Designer Creates Human Ivory Jewelry Out of Her Own Teeth

In a time when ivory poaching has gotten so bad that it threatens to wipe out several animal species, a young Dutch designer is creating “egalitarian jewelry” made of our very own ivory – teeth.

Lucie Majerus first got the idea for her “human ivory” collection after having her wisdom teeth removed. She kept them and soon realized they would make great material for a statement jewelry collection. “Why wouldn’t we value our own material instead of the precious material from other species?” she rhetorically asks. “In opposition to materialistic values, “Human Ivory” acts metaphorically for having our own value in ourselves. A suggestion to cherish our own “Material” instead of other species’ teeth and reconsider conventional preciousness. What if we mine our own ivory and turn it into pearls?”


Photo: Matan Bellmakers

Her own teeth became a ring, but in order to create a whole collection, she needed more material, and since having more of her teeth removed wasn’t a very pleasant option, she asked her dentist to save his patient’s unwanted teeth. Most people choose not to keep their pulled teeth, so they are usually donated to dentistry schools. Majerus also received the lost teeth of two of her teachers at Design Academy Eindhoven, so she had a decent supply of human ivory to experiment with.


Photo: Matan Bellmakers

To turn human teeth into appealing pieces of jewelry, Lucie Majerus first bleaches them, and then uses a stone polishing machine to shape the teeth into various shapes – molars are thick enough to be shaped into pearls, while incisors and canines are turned into tear-like pieces. By removing their original form, takes away some of the disgusting factor associated with removed human teeth.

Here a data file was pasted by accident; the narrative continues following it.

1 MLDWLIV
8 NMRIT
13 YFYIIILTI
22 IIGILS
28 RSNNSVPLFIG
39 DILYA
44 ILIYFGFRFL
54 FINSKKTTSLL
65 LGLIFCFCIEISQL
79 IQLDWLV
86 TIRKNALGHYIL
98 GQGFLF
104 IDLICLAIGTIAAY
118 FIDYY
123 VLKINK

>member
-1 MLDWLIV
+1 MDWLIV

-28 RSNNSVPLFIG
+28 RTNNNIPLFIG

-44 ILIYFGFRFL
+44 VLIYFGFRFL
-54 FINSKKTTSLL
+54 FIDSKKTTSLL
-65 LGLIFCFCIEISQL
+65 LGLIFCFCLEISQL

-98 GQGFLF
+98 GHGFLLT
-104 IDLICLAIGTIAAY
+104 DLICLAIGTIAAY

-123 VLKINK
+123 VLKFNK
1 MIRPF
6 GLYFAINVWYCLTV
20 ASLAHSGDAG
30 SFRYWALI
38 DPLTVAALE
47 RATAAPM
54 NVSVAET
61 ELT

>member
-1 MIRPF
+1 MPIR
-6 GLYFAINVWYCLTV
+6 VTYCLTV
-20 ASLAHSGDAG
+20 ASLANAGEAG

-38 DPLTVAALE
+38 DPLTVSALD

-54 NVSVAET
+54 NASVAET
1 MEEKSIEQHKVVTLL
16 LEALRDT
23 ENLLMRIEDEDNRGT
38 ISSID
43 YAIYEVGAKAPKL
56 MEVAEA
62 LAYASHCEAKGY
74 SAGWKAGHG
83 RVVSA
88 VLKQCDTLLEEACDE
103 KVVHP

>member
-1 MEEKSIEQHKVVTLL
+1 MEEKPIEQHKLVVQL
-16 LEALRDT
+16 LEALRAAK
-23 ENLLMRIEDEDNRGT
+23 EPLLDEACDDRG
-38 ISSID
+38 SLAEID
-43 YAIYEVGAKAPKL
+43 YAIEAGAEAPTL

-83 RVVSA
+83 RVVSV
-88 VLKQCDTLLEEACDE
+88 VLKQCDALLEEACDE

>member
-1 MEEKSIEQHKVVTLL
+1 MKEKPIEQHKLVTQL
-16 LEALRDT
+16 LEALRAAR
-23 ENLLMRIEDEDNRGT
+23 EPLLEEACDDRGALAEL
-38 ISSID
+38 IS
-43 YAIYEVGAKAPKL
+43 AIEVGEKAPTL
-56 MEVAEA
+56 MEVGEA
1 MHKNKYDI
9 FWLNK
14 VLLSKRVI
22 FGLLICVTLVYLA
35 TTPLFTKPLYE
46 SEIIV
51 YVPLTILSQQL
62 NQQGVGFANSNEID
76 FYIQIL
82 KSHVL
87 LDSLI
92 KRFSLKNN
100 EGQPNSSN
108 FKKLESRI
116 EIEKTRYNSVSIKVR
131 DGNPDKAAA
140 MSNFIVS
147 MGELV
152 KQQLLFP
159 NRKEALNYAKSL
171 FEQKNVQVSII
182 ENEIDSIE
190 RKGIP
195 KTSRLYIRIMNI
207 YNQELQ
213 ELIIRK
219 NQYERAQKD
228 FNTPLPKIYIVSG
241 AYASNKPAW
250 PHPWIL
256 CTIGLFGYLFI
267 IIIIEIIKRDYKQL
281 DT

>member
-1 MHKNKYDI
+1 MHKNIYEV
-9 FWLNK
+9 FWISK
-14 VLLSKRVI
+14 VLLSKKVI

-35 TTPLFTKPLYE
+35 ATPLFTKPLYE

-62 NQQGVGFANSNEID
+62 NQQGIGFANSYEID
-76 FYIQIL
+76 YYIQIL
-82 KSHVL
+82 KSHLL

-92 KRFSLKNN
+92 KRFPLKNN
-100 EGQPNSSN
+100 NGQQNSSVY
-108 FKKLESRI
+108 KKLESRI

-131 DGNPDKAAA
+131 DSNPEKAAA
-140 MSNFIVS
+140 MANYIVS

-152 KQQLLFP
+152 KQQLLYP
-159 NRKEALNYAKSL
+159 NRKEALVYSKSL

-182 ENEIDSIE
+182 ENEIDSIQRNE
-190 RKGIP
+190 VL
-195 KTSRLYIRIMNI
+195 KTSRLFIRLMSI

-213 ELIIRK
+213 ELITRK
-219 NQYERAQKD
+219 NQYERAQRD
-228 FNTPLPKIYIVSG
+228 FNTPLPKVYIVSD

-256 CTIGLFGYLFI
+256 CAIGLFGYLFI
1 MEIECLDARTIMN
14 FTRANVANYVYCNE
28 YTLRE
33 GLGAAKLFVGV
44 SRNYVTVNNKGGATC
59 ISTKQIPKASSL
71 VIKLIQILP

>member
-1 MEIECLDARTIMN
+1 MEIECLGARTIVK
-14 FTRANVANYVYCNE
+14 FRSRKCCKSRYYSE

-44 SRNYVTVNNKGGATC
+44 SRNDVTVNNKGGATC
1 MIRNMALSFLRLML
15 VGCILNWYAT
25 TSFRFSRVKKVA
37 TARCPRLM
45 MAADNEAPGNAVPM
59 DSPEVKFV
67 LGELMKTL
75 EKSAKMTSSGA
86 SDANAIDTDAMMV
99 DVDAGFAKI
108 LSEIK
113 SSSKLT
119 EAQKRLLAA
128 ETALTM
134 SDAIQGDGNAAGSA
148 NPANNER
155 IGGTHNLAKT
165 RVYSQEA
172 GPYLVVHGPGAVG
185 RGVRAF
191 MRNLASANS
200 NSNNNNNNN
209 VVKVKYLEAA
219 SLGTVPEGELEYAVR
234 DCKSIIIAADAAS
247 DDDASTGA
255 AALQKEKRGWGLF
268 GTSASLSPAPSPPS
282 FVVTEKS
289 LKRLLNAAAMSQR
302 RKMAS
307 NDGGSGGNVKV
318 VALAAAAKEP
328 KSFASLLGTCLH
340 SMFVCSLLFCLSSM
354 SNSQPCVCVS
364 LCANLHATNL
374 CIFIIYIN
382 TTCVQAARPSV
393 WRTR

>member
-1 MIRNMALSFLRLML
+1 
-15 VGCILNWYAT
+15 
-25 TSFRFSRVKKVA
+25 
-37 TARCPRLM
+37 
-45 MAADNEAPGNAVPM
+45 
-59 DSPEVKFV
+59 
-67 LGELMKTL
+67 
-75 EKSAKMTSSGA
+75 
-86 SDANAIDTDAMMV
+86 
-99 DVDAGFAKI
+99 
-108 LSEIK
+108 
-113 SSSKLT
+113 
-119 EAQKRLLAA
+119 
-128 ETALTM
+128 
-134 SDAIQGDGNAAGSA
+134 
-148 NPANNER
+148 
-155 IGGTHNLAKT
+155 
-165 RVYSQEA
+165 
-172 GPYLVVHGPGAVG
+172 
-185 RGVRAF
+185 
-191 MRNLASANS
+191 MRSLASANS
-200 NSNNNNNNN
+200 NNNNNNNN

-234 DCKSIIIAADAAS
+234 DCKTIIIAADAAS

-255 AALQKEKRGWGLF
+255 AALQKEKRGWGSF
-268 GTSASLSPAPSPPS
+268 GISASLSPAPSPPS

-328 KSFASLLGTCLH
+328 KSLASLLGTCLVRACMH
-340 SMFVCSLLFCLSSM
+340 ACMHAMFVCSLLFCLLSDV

Photo: Matan Bellmakers

Majerus showcased her human ivory jewelry collection at this year’s Dutch Design Week, and claims that people’s reaction was mostly positive. “Surprisingly, most people aren’t creeped out by the sight of the jewelry, but really like the idea,” Majerus told FastCo Design. “Some regret that they didn’t keep their tooth at the dentist and some, who will have teeth taken out soon, are now looking forward to it.”


Photo: Matan Bellmakers

Following the success of her initial project, the Luxembourg-born designer has now started taking commissions to turn lost human teeth into various types of accessories, like rings, tie pins, cufflinks and more.


Photo: Matan Bellmakers

Lucie Majerus is not the first to create jewelry using human teeth. In 2009, we featured the work of silversmith Polly van der Glas, who created a collection of teeth encrusted silver jewelry, although her works were more straightforward than Majerus’ human ivory project.

Photos: Matan Bellemakers

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